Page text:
That is in essence what happens each time a visitor comes to your website. Your website is your opportunity to sit on a bench in a crowded mall and tell anyone who is interested why they should come spend their hard-earned money at your carwash. It's your sales pitch and at the very heart of good website design. That's why good web design covers these six priorities:
1) Clearly and concisely tell them what makes you different
The key is to really understand what makes you different and then figure out how to say it concisely. No one has the time to read paragraphs worth of information, so keep it brief — no more than three sentences. Also, make sure that your message comes across loud and clear, not just on the home page and "About Us" page, but throughout the site.
2) Build trust in your abilities and claims
Marketing is all about building trust. In web design we do this in three ways:
Professional appearance. Appearance is our first indicator of trust. The assumption will always be that your website mimics your business. If it is clean and well laid out, then so is your business. If it is sloppy, then so is your business. If it is dated and out if style, then so is your business. You get the point. Appearance matters. Your website is more than a Yellow Page ad, so don’t think you can just list your information while ignoring style. This is increasingly important as a younger generation of consumers is looking for companies that have a strong presence on the web.
Pictures. Pictures speak volumes about your business and go a long way in building trust and helping consumers picture themselves at your wash. It also, removes much of the fear consumers have of visiting new businesses. Have at least five photos and have them taken by a professional.
Testimonials. When we hear positive reviews about a product or service it removes barriers to our purchase. It is clear proof that other consumers have been happy so why wouldn’t I choose this service, too. They don’t have to be full-blown letters — just a few sentences are more than enough.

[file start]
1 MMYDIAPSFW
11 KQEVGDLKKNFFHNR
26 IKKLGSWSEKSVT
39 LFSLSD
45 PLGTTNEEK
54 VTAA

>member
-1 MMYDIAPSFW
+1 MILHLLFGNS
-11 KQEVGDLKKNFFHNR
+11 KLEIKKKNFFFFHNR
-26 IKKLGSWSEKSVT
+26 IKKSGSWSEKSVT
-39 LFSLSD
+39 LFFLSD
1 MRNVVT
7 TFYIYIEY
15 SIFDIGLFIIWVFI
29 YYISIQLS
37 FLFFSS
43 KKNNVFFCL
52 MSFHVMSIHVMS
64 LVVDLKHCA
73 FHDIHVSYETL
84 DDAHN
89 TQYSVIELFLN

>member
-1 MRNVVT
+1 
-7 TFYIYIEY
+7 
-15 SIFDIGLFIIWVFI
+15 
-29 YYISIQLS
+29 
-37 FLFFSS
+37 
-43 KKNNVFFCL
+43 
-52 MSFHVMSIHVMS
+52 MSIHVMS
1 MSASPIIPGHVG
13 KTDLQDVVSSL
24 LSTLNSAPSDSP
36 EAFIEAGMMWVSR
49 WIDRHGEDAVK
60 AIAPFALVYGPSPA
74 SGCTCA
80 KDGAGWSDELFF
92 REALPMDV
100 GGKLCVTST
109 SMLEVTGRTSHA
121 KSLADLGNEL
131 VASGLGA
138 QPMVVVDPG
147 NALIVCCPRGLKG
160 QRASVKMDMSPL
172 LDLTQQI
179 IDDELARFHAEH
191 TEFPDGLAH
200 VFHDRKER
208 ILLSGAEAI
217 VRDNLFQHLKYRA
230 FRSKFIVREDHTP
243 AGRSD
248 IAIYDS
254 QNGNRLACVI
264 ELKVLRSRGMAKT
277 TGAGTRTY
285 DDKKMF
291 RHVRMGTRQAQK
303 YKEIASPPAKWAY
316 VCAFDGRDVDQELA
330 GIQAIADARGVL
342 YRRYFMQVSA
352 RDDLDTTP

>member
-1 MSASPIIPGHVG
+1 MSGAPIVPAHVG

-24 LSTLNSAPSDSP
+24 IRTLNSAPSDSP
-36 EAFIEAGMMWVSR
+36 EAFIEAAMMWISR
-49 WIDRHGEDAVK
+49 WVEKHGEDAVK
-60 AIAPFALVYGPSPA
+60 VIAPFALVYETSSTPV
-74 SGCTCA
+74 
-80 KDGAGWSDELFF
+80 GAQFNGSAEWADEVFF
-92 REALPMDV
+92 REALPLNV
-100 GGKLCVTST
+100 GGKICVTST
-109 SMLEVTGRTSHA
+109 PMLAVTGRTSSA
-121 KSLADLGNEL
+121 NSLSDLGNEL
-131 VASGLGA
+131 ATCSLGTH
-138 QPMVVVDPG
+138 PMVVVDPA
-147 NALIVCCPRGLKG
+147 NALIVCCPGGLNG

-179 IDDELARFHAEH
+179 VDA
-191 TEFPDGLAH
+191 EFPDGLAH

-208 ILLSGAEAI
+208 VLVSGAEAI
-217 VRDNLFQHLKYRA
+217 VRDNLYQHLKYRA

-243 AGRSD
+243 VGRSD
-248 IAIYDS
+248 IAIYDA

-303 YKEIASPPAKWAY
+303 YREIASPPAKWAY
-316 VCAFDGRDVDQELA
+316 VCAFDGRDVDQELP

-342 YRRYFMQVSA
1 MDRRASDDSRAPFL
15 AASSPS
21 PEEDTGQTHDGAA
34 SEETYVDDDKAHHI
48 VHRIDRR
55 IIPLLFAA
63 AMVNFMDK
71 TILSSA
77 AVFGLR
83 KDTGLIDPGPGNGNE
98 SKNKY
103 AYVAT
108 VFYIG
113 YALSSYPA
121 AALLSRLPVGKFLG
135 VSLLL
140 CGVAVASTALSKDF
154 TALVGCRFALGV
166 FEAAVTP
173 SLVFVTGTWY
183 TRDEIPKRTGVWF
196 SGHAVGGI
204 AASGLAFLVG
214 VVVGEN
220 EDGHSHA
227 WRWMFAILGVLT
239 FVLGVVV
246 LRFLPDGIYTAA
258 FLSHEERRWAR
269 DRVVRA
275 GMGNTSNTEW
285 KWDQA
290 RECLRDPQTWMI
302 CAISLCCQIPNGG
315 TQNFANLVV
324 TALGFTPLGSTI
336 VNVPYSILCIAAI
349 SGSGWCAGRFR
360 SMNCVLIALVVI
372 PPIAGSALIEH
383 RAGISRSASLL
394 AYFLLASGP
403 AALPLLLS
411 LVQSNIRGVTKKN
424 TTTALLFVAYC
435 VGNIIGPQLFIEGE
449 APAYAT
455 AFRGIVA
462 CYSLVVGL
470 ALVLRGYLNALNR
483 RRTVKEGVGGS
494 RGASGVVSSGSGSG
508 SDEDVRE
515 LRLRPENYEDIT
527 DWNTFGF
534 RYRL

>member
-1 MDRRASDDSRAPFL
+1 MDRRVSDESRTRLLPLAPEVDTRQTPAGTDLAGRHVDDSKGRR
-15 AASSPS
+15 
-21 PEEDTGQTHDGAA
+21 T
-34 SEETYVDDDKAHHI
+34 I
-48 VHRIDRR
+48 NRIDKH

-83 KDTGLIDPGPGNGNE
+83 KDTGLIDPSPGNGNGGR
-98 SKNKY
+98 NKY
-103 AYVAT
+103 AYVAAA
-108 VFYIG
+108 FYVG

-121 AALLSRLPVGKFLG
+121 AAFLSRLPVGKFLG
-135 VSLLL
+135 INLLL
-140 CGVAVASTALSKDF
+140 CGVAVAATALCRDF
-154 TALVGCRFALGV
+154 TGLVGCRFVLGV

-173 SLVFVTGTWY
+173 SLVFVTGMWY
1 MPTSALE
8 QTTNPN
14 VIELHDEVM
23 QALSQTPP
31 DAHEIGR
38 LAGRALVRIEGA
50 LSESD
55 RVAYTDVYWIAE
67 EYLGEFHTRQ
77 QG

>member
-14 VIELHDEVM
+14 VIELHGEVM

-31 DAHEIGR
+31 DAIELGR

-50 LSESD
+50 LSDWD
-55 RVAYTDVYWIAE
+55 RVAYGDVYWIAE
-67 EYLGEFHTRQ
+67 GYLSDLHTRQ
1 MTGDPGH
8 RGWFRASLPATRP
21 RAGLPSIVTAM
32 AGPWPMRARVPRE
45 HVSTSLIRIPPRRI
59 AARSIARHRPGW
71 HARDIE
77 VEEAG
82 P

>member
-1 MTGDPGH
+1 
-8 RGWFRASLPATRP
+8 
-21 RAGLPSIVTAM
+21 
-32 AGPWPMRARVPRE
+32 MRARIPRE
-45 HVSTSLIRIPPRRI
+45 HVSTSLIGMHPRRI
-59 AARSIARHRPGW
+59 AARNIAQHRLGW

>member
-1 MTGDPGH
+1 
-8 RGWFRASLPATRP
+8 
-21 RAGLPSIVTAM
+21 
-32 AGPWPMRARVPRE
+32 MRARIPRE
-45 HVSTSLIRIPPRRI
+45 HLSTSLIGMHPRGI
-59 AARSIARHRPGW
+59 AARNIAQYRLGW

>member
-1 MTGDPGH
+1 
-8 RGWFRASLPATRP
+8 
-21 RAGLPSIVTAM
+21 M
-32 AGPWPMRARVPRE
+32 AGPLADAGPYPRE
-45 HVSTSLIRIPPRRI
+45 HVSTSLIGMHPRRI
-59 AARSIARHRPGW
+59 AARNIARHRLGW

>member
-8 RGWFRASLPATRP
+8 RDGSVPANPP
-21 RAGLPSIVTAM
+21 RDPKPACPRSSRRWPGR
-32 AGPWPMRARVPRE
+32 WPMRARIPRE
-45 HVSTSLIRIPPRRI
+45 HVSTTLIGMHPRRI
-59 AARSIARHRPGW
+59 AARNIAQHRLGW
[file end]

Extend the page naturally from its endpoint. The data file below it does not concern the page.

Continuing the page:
3) Lay the groundwork for higher revenue per car
Remember, your website is not a yellow page ad. It’s an opportunity to “speak to the consumer and give your best sales pitch. When you were talking to that guy on the bench, you recommended your top wash because it offers the most value. Your website should clearly explain the value of your top packages. It should be clear by looking at your wash listings which wash package you are trying to sell.
In addition to your top package, make sure you are also touting the benefit of detail services, unlimited plans, other extra services, etc. The goal is to clearly explain value so that the customer spends more when they arrive.
4) Encourage loyalty
Your website is a powerful tool for branding and reinforcing loyalty. This happens most of all through a strong brand. However, you can also advertise your loyalty club, rain guarantee, frequency discounts and any other programs you have to encourage loyalty. You can also offer easy ways for customers to be notified of promotions and be connected to your brand through email and/or Twitter and Facebook accounts.
5) Offer incentives
Your website is a great tool to attract attention. Once you have their attention though you need to make sure you convert that attention to actual sales. Therefore make sure your website is constantly updated with current promotions and incentives.
6) Give them easy to find operational info
Of course, once you’ve convinced them to visit your carwash, you need to enable them to do that. Location, hours of operation and contact info should be very easy to find and always up to date.
A well-designed website is a powerful sales tool that can help attract customers, get them to visit more often and increase how much they spend each visit. The key is that it is “well-designed.” That starts with an understanding of the purpose of the website and an ability to concisely explain why your business is different. Do it right and you will see real results.